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Michaela Farm
Sisters of St. Francis, Oldenburg

Michaela Farm, embodying the Franciscan spirit, nurtures sustainable relationships among land, plants, animals and humans, and utilizes farm resources to fulfill its goals.
                                                                                 -Michaela Farm Mission Statement


 

Farm News for September

 Spring and summer are good times for volunteers to come to Michaela Farm.  From the beginning of May through August we have had at least a dozen groups come to help for a few hours, a day or several days.  Many of these volunteers are junior high, high school and college students who come to get the history of the farm and to get their hands dirty doing all sorts of jobs ranging from clearing paths, weeding the herb garden, digging garlic, onions and potatoes, weeding the produce gardens and just about any other job that is needed.  S. Carolyn Hoff does a wonderful job organizing the work and motivating groups to get the various assigned jobs completed.  She also does a marvelous job of telling the story of the farm and explaining our missions.
 
Over the years several groups have come each year.  These include the Catholic Heart work camp groups, S. Delouise's junior high students, Roger Bacon High School students and the Marian University groups.  Other groups include confirmation classes, garden clubs and other interested groups.
 
With Michaela Farm running on a minimal staff, the work of the volunteers is so valuable to us.  Actually we couldn't get some things completed, and in reality, probably couldn't even get them started without their most appreciated assistance.
 
We have two couples who come at least once a month to help for a day.  Melissa and Jim are volunteer gardeners who keep the gardens around the property looking good.  The garden in front of the office filled with flowers and perennials, is their handy work along with the flowers by the sign out front.  Then, of course, they do so much more with the weeding and clearing of other areas.  Tom and Kathy do some of the repair work that always piles up and just about anything else that needs their assistance.  One of our biggest contributors of service is Jim Lakewind.  Jim mows our grass.  That in itself is a huge job.  Jim tells me he just keeps mowing.  He has a pattern that he follows each week and just keeps going day after day until he starts the whole process over again.  It takes about a week to get all the areas mowed, trimmed and looking neat.  And then he starts again.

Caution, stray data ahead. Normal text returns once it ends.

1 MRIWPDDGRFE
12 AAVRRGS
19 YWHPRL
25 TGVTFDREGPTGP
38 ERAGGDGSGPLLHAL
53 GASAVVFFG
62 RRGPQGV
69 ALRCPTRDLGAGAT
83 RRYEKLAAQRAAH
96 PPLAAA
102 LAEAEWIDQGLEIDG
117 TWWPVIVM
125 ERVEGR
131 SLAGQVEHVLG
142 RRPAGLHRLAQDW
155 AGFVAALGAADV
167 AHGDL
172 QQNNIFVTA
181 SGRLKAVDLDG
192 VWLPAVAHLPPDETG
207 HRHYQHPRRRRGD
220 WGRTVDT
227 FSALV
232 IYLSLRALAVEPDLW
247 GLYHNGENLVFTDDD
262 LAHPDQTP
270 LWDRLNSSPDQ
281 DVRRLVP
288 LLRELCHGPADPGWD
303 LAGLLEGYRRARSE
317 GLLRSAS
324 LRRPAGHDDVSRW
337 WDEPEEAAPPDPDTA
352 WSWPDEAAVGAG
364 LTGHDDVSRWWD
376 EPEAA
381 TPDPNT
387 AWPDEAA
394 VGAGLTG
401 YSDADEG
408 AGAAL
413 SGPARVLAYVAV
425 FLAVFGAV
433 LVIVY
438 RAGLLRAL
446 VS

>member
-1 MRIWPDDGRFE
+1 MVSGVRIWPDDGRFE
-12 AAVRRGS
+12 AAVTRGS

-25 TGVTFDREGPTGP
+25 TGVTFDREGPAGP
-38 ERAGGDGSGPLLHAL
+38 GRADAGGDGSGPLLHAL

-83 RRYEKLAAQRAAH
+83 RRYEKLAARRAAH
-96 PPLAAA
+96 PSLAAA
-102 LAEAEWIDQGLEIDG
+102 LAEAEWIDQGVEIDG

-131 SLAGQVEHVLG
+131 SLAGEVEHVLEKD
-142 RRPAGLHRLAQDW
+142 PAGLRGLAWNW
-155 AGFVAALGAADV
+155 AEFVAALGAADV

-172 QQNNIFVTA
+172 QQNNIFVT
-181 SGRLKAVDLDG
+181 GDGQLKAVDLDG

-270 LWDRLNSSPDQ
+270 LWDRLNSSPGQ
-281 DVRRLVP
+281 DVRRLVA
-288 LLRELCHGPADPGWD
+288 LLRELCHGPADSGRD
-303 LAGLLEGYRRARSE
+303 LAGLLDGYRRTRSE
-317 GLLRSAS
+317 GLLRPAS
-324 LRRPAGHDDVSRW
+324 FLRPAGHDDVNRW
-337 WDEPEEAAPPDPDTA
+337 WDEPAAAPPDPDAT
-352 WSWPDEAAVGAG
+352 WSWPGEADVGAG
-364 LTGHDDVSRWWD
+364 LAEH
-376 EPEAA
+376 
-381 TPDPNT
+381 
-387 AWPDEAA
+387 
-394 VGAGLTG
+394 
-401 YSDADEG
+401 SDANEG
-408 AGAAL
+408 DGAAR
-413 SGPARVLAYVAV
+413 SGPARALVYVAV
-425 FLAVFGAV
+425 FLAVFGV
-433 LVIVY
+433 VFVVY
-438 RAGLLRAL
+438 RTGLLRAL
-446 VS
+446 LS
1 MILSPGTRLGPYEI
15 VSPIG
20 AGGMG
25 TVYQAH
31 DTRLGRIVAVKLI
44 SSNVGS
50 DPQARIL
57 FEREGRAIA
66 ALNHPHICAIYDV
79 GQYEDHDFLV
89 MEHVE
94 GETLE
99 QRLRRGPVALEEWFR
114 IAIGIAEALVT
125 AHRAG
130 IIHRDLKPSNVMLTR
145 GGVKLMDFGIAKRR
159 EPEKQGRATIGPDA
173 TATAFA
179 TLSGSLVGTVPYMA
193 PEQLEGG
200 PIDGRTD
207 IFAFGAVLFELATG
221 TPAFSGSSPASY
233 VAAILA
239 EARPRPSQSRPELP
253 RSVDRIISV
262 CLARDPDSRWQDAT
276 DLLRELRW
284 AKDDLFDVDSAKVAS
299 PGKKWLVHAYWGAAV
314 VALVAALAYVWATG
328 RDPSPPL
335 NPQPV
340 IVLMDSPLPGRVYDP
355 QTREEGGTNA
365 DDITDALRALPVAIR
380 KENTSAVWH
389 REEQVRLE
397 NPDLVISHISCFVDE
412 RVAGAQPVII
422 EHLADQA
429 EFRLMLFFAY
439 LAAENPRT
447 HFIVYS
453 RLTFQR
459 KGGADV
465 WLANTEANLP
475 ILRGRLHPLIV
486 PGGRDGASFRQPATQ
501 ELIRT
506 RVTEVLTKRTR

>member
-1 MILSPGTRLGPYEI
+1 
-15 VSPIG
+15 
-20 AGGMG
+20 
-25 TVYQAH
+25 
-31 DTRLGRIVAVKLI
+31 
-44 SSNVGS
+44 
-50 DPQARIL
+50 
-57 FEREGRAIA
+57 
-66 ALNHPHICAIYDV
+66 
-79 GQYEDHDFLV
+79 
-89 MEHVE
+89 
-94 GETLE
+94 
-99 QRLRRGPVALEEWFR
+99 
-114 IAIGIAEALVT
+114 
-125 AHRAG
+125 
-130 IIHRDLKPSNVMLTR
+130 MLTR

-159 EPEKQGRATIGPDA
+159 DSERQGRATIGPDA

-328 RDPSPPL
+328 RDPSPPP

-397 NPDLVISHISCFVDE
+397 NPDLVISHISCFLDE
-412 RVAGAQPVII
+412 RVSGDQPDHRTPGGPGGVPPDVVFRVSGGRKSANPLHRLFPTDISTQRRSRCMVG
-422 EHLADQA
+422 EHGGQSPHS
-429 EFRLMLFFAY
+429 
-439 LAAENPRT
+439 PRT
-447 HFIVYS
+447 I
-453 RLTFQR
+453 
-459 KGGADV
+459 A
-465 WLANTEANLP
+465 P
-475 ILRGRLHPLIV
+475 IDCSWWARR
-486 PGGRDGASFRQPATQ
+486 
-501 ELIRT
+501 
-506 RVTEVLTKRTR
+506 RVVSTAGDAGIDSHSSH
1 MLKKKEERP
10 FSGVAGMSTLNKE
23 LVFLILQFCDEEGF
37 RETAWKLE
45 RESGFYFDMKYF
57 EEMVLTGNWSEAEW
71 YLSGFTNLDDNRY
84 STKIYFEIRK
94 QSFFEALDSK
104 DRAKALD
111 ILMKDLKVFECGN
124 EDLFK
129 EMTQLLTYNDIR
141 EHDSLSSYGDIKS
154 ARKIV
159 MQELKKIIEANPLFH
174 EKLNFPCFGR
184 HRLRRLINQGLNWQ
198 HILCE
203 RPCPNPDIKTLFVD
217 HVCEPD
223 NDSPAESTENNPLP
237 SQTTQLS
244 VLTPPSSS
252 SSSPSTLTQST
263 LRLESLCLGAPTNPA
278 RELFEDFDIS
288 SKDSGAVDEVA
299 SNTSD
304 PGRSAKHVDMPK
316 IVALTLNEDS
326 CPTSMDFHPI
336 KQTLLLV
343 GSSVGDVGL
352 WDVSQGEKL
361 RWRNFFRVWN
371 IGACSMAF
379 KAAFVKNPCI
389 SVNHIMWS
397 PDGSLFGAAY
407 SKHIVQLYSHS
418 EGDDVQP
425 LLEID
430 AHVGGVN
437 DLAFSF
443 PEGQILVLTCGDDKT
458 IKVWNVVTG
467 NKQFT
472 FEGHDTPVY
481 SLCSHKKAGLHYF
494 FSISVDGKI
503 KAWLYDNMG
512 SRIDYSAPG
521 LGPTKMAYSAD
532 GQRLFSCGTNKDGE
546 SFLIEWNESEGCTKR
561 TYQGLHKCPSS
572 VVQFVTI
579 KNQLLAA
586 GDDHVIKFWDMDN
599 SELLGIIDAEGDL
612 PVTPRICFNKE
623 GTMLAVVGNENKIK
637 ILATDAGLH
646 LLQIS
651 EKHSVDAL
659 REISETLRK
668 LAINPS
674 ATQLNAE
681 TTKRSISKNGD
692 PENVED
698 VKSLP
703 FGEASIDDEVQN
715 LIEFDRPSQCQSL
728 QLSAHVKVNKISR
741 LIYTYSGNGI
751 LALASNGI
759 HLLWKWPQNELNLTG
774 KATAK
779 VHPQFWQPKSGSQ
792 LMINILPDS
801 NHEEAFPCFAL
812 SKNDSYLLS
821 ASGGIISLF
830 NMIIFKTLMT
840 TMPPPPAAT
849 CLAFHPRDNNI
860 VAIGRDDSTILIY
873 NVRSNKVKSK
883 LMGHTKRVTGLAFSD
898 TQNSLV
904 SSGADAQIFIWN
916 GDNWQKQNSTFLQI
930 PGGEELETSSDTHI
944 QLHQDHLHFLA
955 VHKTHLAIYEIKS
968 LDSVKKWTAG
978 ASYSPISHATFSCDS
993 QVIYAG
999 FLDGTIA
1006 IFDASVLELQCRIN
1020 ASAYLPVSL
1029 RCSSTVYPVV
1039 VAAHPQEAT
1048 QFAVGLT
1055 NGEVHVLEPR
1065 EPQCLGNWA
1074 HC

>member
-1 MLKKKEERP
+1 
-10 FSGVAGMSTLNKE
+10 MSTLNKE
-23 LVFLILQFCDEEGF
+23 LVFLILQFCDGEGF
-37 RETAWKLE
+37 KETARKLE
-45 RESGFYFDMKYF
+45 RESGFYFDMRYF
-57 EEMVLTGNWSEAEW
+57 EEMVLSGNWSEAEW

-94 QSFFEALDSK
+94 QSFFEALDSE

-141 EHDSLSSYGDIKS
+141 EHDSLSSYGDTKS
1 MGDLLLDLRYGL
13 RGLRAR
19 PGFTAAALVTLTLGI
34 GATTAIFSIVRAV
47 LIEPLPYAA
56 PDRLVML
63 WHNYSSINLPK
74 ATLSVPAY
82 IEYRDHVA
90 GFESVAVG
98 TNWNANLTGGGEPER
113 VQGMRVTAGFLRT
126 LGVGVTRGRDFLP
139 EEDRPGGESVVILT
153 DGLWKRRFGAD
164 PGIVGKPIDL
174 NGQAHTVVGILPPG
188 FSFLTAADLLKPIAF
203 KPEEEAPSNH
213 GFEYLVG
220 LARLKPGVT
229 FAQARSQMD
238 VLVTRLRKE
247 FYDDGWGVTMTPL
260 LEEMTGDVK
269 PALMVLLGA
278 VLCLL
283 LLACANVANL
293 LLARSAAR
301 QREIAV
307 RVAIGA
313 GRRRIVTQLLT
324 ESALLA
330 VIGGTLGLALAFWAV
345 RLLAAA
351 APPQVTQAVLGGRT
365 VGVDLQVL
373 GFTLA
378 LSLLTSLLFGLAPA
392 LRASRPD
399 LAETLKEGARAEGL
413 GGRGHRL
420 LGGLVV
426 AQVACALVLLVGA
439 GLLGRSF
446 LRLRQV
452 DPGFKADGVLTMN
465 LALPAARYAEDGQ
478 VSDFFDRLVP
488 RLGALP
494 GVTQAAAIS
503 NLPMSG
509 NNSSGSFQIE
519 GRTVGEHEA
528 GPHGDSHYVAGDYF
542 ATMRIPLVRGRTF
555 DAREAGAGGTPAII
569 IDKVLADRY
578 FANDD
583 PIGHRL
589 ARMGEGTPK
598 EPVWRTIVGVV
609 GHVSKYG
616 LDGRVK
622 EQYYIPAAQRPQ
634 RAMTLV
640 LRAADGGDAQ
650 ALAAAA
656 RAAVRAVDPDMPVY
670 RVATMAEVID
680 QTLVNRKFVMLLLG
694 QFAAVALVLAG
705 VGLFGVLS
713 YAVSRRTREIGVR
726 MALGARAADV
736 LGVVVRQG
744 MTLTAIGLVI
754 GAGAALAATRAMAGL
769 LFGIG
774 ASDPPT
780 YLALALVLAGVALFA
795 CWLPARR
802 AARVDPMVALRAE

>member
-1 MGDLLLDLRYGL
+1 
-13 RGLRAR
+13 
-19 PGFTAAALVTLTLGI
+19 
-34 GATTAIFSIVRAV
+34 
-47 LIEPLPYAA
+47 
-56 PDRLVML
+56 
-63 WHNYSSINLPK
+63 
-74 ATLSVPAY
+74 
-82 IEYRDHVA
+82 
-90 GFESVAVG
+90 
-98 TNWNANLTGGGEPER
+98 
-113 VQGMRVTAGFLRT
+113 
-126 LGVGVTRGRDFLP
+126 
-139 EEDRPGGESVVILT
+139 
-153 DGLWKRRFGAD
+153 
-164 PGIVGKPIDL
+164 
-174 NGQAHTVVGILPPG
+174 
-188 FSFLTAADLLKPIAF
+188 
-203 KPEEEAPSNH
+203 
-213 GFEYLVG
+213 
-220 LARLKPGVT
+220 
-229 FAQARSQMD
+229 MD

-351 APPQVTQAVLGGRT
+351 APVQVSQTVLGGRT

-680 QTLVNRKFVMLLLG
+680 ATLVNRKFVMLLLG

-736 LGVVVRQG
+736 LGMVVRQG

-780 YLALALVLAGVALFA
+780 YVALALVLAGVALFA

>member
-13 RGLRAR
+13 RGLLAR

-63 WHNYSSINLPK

So, why do they come?  The biggest reason they say is that they want to give back for all they have in their lives.  Some volunteers were taught by us, some see what we are doing to preserve creation and want to be part of that.  Some come once, some come monthly, some weekly and some every day.  We here at the farm are grateful for their dedication and willingness to help.  We ask you to join us in praying for these dedicated volunteers...a way to say thank you for all they do for us.
 
I really can't tell you the exact number of people who come during one year, but I know S. Carolyn can.  I will ask her at the end of the year to let me know the number of people who came this year and I will pass that on to you in December.  Our volunteers are dedicated, hard-working people who are grateful for their gifts and want to share with others.  We are so blessed to have them with us.  We appreciate all they do, but especially who they are.  Thank you, our volunteers, from the bottom of our hearts.
 
-S. Peg

Above left: New calf nursing.  Above right:  Posing with Mom. Middle Left: New chickens introduced to their new home.  Middle right: Two chickens trying out the roosts.  Below:  (l to r) Chris (farm manager), Delbert Brumbaugh (the "chicken man"...where the chickens came from), Josh (farm hand and cow manager) and Bridget (chicken caretaker). 

 

 
Other Farm News

The Council has approved an initial experiment in rainwater harvesting for Michaela Farm.  A number of 55 gallon rain barrels will be used to harvest water from the Antonia House roof and garage for use on the herb gardens and in the Antonia House garden used by the residents of La Clare House.  Current plans are to have the system operational in time to harvest some of the spring rains.


 
Welcome to Michaela Farm! The farm derives its name from Sister Michaela Lindemann, one of the first women to join the new congregation of the Sisters of St. Francis in 1851, who began directing the work on the then newly acquired land in 1854.

Merging agriculture, education and spirituality, Michaela Farm builds on and enfleshes the Franciscan value of "just relationships with all Creation." This value is core to our attitudes toward Earth and is a source of inspiration and motivation for our work. We express this value by these actions:

  • Simple living
  • Seeing all (creation) as "kin"
  • Respectful use of resources
  • Striving for sustainability
  • Gratitude, hospitality and sharing

Michaela Farm is located among the rolling hills of Southeastern Indiana.